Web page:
Copyright © 2018 Albuquerque Journal
The state Children, Youth and Families Department has expanded its internal investigation into how employees handled the case of a 7-year-old girl who was allegedly being prostituted by relatives, resulting in 11 suspensions, demotions and terminations, CYFD Cabinet Secretary Monique Jacobson said Friday.
She declined to provide names of the disciplined workers or say how many of the 11 received which type of disciplinary action.
She did say that all were from CYFD’s Bernalillo County office and their positions ranged from case workers through supervisory management. The original four who were placed on paid administrative leave last month, as well as one other person, “are not returning to work at this time,” she said.
In addition to the discipline, Jacobson stressed that CYFD is “committed to improving the agency overall, and looking for systemic issues that have come out throughout the entire process.”
As a result of the CYFD investigation, Jacobson said, the agency will be “bringing in more workers, improving training and providing them with additional evidence-based tools to aid them in their decision making.”
She did not provide more details about those changes.
Greg Williams, an attorney and member of the executive board of the New Mexico Foundation for Open Government said CYFD is withholding disciplinary information in violation of state law.
“The names of the employees and the extent of their discipline and the facts leading up to that discipline are all public record,” he said. “The law permits CYFD to withhold only opinions surrounding the discipline, but nothing else is protected by law.”
Jacobson said she would not provide the names on “the advice of our lawyers and with regard to the State Personnel Act and the union collective bargaining agreement.”
She said the disciplined employees “have a right to appeal to the State Personnel Board, or to an arbitrator if they are union-covered employees.”
Williams said, “This is a matter of importance to the public, and the citizens have a right to know what discipline was handed out and for what reasons. If CYFD is relying on personnel regulations or any collective bargaining agreement, they are incorrectly interpreting the law.”
CYFD portal used
Jacobson also said CYFD will continue working to train law enforcement officers on the CYFD portal, “so that they have access to a family’s history of involvement with CYFD.”
The portal, Jacobson said, was used by the Albuquerque Police Department at least once in connection with the case of the 7-year-old girl, and subsequently used by the Attorney General’s Office after it took over the investigation that resulted in the AG’s Office filing criminal complaints in Metropolitan Court against the relatives of the child.
According to that complaint, CYFD and law enforcement had encountered the family of the girl multiple times dating back to 2012, yet the girl and her siblings remained with the family until April.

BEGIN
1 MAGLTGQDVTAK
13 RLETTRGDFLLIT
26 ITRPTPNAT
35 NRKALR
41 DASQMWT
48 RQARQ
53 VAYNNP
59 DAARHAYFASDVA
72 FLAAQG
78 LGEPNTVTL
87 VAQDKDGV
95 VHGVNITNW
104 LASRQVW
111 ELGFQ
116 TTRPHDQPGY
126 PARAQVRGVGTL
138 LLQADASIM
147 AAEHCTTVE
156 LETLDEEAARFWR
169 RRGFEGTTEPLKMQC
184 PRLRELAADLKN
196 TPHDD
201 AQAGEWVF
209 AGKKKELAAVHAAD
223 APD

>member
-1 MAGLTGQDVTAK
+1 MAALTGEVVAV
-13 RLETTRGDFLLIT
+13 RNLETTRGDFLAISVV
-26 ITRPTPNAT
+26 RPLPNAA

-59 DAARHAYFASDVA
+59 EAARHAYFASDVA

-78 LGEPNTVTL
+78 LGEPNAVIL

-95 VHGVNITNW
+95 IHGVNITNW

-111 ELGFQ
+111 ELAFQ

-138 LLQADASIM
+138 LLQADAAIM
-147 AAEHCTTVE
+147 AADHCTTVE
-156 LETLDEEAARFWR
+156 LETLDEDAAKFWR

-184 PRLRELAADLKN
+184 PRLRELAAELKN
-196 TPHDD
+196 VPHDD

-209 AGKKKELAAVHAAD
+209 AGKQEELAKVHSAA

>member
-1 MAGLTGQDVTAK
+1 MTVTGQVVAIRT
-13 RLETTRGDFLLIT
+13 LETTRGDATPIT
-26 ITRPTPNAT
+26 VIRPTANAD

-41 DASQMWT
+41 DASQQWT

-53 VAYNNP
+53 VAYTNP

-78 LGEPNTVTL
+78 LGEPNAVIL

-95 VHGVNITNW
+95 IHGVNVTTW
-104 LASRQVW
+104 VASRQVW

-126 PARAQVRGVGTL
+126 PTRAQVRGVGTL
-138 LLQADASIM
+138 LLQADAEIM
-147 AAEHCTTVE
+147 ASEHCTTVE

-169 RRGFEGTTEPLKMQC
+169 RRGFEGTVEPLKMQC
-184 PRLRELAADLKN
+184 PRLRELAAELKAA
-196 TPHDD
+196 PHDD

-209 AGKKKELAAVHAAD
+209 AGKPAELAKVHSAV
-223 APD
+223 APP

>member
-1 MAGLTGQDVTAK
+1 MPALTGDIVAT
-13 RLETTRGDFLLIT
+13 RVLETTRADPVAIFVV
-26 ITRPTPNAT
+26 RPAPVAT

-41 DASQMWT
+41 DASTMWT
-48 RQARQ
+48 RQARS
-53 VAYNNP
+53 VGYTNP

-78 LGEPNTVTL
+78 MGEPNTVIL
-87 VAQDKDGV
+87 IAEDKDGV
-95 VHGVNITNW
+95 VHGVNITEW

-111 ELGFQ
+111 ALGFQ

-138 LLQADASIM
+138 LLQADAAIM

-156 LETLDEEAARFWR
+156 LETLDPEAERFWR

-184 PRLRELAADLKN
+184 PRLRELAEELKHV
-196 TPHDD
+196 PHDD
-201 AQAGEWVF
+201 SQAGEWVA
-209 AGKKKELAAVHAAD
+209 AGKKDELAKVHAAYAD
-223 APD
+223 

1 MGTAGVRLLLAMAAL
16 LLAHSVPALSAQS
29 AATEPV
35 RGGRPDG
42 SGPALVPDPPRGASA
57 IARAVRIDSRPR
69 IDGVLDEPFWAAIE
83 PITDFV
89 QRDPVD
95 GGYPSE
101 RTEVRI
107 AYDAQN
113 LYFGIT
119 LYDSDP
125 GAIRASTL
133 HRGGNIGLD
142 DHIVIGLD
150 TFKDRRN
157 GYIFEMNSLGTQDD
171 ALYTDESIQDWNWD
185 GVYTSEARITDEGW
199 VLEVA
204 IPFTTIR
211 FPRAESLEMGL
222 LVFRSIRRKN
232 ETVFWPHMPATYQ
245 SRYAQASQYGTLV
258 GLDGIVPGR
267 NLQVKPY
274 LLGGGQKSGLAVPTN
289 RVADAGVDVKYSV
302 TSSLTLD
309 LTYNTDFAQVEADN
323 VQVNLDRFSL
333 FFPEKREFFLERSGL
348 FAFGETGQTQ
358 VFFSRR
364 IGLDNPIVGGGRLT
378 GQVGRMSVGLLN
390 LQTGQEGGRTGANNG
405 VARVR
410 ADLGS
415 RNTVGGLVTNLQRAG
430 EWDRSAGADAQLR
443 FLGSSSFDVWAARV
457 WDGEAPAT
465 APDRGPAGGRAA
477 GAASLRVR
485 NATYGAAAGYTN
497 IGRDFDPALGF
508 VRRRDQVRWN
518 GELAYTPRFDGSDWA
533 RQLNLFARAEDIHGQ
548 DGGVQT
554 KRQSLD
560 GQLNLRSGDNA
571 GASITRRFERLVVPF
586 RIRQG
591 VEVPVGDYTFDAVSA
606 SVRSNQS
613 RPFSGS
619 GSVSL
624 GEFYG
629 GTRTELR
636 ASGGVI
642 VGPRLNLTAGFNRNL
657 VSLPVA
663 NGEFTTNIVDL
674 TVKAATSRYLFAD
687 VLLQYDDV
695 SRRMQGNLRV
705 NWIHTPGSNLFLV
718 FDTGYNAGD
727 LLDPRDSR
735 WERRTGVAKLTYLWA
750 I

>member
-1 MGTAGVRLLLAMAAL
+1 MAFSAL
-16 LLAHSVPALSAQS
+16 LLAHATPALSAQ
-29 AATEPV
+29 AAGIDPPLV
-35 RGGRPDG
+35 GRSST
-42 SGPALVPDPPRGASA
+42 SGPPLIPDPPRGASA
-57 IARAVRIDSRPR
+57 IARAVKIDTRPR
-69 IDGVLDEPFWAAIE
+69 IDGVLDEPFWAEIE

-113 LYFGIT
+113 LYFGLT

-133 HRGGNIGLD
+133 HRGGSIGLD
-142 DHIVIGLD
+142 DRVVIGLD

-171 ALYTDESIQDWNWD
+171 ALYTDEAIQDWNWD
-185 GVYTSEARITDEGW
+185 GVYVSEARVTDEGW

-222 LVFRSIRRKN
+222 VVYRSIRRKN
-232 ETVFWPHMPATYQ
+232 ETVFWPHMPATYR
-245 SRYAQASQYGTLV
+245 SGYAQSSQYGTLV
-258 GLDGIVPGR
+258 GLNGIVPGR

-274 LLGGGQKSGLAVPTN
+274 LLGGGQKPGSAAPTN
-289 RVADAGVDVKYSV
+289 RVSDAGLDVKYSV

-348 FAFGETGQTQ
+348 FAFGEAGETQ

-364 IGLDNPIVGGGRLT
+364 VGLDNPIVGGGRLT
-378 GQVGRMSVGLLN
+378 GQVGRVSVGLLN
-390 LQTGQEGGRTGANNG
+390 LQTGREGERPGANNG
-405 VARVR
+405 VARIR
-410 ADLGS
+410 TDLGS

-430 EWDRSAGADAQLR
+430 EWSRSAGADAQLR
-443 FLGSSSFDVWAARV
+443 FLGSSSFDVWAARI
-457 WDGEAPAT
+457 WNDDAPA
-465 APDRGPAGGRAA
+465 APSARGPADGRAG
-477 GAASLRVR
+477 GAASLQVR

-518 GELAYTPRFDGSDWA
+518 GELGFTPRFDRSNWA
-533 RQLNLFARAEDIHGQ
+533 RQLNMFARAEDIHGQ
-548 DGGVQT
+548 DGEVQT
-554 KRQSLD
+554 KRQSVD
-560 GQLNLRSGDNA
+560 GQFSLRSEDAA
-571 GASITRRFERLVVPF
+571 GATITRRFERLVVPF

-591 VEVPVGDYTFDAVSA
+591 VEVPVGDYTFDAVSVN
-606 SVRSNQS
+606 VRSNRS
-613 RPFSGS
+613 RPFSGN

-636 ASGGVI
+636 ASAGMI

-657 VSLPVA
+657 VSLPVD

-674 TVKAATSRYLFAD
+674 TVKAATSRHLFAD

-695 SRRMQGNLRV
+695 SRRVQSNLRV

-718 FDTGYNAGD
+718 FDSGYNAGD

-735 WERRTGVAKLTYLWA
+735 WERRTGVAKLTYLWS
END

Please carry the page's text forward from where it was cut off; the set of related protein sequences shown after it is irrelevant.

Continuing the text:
The case sparked public criticism and questions aimed at CYFD and Albuquerque police due to their response to a specific report in November in which a teacher reported she found blood on the little girl’s underwear when she was changing into clean clothes. APD did not take the underwear into evidence, and neither did APD nor CYFD push for a forensic interview.
That lack of response was made public after the AG’s Office investigated and filed charges in May.
Arrested in connection with the case were James Stewart and Teri Sanchez, both 37.
Stewart has been indicted on 14 counts, including promoting prostitution, criminal sexual contact with a minor, trafficking a child, and seven counts of child abuse.
Sanchez is charged with five counts of child abuse and one count of contributing to the delinquency of a minor. According to the indictment, she is accused of hitting and slapping the girl, selling her clothing and failing to feed and bathe her.
State District Judge Alisa Hart ruled during a May 15 hearing that the couple will remain in jail while awaiting trial.
According to the criminal complaint filed in Metropolitan Court by the AG’s Office, the girl told special agents that Stewart had forced her to perform sex acts on his “friends” in exchange for “weed and pipes and stuff.” The complaint said both the girl and her 8-year-old brother told agents that Stewart and Sanchez would encourage them to panhandle and pickpocket, often by themselves.
Triggering the investigation was a report in April by a school nurse who had received training from the AG’s Office on recognizing signs of trafficking.
But even before then, school employees had raised concerns about the girl and one of her brothers frequently being unkempt, absent from school and falling asleep in class.
The little girl, they said, was once dropped off at her elementary school wearing high heels, a dress, press-on nails and makeup, according to the complaint. At that time, the girl had made comments about Sanchez making her “hustle” and that the woman would take her to strip clubs and leave her alone while she got drunk.